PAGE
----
Feel free to drop in any time if you just want to talk.

Tuesday, October 4, 2016

Keep You - Tattoosday Memorial

This post originally appeared on the Art of Survival.

My dad died one year ago today.

Exactly one year ago yesterday, I was in Portland, Oregon, digging through records at Everyday Music and Music Millennium because that morning, my father, Wayne Bidiman, told me to go have some fun on my last day in Oregon.

See, I had just flown out to Oregon from Boston a week earlier because my mom told me that dad's health had taken a turn for the worst. I was unemployed, depressed, and struggling to find work. So I didn't have the money to drop on a cross country plane ticket to get home. Luckily, I have some amazing friends and family members who fronted the money for me.

The trip was weird. I hadn’t been home in 10 months, so to go home with the purpose of saying goodbye to my father felt odd. I showed up, he seemed fine, and we laughed a lot.

He still felt immortal to me.

For those who don’t know my father, he was a train of a man. Wayne the Train—that’s what me and some of my friends call him. He survived lung cancer two times before this, 4 heart attacks, a stroke (or two?), diastolic heart failure, deep vein thrombosis in his legs, sleep apnea, diabetes, and whatever else was thrown his way.

I actually have no real memories of my father being healthy.

But the dude never complained. Not that I ever heard.

I would ask him, “how you doing today, Wayne?”
He’d often respond, “I’m surviving.”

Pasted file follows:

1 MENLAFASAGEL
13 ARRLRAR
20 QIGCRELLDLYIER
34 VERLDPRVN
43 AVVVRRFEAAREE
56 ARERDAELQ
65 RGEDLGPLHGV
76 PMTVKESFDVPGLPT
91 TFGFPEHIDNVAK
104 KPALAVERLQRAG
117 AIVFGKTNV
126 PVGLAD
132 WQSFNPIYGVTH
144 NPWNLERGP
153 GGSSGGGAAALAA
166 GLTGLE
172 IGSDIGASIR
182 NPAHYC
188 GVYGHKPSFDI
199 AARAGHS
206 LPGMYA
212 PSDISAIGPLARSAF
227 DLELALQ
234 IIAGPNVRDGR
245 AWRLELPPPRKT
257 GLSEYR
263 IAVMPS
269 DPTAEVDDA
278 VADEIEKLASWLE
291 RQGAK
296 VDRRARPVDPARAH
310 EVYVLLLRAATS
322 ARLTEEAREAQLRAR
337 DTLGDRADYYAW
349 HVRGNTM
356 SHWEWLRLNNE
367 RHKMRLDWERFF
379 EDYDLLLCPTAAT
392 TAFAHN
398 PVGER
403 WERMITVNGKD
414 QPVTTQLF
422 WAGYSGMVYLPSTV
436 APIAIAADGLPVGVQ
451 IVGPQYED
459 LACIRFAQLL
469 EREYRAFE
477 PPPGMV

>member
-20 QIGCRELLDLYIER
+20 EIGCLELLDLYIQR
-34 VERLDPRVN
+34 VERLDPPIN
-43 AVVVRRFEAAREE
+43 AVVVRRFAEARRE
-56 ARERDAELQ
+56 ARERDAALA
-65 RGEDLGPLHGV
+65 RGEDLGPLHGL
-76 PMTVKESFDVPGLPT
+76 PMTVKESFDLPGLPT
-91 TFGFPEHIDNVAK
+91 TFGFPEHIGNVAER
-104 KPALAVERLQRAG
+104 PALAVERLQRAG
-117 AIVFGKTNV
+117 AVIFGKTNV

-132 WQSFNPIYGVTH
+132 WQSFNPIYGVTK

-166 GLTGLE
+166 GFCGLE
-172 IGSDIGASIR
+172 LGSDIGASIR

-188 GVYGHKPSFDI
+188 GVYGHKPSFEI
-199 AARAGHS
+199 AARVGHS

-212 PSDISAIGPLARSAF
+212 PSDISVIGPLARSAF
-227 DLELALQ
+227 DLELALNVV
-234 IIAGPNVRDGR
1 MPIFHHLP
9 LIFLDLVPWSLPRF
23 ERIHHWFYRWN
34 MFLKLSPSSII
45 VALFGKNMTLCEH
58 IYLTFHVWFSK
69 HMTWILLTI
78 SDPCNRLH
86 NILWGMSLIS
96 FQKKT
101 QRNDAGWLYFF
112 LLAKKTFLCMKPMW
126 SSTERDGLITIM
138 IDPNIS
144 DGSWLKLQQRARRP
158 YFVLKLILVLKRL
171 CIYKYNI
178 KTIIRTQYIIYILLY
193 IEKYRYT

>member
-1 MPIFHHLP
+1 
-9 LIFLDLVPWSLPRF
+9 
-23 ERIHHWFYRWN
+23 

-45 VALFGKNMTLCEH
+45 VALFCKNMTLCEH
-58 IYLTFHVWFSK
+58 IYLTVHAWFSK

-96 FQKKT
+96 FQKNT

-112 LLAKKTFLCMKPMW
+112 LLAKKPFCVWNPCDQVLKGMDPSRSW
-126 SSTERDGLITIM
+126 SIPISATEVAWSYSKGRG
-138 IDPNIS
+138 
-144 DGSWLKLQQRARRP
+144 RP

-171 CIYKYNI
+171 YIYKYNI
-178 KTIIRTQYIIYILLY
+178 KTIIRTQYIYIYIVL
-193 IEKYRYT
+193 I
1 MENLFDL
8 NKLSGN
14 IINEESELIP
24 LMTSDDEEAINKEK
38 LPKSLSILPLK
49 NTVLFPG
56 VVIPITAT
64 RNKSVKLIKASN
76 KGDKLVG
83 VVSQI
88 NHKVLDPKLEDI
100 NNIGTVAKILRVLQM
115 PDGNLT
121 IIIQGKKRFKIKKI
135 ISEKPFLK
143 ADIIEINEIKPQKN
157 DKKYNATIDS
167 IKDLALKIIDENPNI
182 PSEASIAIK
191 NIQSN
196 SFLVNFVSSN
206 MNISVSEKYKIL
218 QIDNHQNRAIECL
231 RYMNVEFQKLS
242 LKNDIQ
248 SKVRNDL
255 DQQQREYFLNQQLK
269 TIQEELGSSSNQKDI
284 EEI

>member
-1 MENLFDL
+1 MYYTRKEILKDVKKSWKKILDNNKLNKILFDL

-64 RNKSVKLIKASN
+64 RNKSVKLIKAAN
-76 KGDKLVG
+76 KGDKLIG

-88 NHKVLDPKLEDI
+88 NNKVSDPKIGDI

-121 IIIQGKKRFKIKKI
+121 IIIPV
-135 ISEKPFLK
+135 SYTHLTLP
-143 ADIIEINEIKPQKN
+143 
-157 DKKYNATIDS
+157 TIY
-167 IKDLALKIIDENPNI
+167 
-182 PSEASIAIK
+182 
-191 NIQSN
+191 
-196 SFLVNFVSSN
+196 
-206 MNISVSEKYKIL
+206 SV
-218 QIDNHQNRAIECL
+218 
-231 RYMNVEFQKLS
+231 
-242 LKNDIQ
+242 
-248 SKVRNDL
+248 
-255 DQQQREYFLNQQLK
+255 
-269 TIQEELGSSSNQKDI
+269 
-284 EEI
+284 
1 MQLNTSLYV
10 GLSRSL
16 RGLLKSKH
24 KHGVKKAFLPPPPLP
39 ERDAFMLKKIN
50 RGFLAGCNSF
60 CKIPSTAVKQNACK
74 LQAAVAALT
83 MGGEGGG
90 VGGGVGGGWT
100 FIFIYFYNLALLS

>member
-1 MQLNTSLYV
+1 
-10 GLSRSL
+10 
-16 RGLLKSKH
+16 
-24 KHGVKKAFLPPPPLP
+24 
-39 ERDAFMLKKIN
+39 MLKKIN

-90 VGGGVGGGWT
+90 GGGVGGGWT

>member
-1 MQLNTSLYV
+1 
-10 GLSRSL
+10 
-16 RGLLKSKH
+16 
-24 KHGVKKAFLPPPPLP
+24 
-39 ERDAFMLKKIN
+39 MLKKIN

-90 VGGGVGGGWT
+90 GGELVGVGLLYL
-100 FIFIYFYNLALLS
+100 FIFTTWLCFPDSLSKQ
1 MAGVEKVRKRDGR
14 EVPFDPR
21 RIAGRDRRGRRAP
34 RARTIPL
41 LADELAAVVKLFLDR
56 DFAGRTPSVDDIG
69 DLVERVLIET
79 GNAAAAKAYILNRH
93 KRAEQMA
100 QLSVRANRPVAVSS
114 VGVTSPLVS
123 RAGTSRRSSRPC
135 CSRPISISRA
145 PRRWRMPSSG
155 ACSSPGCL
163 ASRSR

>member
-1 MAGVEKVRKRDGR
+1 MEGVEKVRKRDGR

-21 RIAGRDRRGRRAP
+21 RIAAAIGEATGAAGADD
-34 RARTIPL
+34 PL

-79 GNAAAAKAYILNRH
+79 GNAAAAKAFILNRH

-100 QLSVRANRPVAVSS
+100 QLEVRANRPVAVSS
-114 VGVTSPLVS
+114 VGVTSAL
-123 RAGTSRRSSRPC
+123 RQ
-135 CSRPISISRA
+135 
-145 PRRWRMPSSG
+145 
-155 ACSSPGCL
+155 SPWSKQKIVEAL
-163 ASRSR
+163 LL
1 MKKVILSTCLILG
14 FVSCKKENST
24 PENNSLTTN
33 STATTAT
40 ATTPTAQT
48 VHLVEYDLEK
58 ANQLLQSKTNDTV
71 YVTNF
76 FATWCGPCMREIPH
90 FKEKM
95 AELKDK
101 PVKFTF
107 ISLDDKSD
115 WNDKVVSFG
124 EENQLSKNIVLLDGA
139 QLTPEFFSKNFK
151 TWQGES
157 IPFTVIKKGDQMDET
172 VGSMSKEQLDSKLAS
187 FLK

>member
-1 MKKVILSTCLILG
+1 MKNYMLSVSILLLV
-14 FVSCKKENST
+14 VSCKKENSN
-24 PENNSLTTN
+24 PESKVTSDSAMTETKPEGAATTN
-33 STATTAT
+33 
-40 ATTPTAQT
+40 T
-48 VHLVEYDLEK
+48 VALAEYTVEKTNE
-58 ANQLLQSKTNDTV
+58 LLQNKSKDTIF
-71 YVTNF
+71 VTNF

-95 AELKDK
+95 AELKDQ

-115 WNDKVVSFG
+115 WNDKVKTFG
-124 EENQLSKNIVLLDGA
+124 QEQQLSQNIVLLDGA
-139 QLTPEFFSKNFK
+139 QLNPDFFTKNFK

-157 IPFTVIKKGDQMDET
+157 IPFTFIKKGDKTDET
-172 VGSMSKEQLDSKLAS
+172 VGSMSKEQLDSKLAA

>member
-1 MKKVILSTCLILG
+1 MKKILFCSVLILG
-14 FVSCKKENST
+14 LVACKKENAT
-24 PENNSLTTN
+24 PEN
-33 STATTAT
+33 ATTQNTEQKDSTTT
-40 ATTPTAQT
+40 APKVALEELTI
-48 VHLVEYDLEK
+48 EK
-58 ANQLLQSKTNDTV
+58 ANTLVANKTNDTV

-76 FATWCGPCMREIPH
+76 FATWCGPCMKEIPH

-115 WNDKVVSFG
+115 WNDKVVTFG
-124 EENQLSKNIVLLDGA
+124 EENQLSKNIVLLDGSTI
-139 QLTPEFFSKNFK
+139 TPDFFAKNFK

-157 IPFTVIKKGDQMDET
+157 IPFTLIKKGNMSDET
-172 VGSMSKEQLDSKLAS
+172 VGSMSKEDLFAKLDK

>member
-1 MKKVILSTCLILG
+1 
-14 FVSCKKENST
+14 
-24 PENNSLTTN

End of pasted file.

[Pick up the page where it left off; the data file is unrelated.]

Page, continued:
So that’s how I respond to people when they ask me how I’m doing.
It’s something that has stuck with me over the years.

He never complained but we could tell he was in pain.

As the days went by, I watched him slowly deteriorate. I would spend chunks of the day asking him about mortality, and what it felt like to be on the way out. And he was very honest with me. Then again, that was never anything new. He was a quiet man, but when he spoke, we listened.

He told me, "don't worry about death, sweetheart. Worry about living a good life." Dude lived a good life—he was on the cusp of his 74th birthday, and had no regrets.

We tried to keep him comfortable, but as a large man with weak legs, it was hard for him to get around those final days. He kept telling me I didn’t need to worry about him—which was ridiculous. But I always listened to my father, so I tried my best not to worry.

But those final days were definitely filled with doubt about how long he’d truly be around.

Music has always been present in my family—granted, it wasn’t necessarily the punk, hardcore, post-rock, etc. that I listen to today. BUT I was exposed to a lot of Beach Boys, Elvis, Conway Twitty, and my dad’s favorite, Marty Robbins.

Dad used to spin his old records when I was growing up, but that’d before I really cared about vinyl or really knew what they meant. Yet, for the last three years or so, I’ve become quite the vinyl collector. One of my dad’s favorite records is Gunfight Ballads, by Marty Robbins. It’s an old one—somewhat uncommon in the used shops, where most of the Marty Robbins pieces are those missing his crowning accomplishment, “El Paso.” But Gunfighter Ballads is full of songs that I remember because dad always played the album for me and used to tell me the stories behind all of the songs.

I grew up listening to Marty Robbins. He was a storyteller in his music. And I am also a storyteller in my music. Strange how that works!

So, back my last day in Oregon during that final week with my dad when he told me to go have some fun with my friends. So I went up to Portland and had brunch with a few friends and went record shopping at Music Millennium and Everyday Music. In a stroke of brilliant serendipity, I came across a used copy of Gunfighter Ballads for $1. I was stoked! I knew this would put a smile on dad’s face on my last day with him.

I also came across the album, Destrier, by Agent Fresco—which was one of my favorite albums of last year, and it is actually album about losing someone—so stumbling upon it was pretty cool, and it’s still the ONLY TIME I have ever seen it in the wild. So I bought it as well.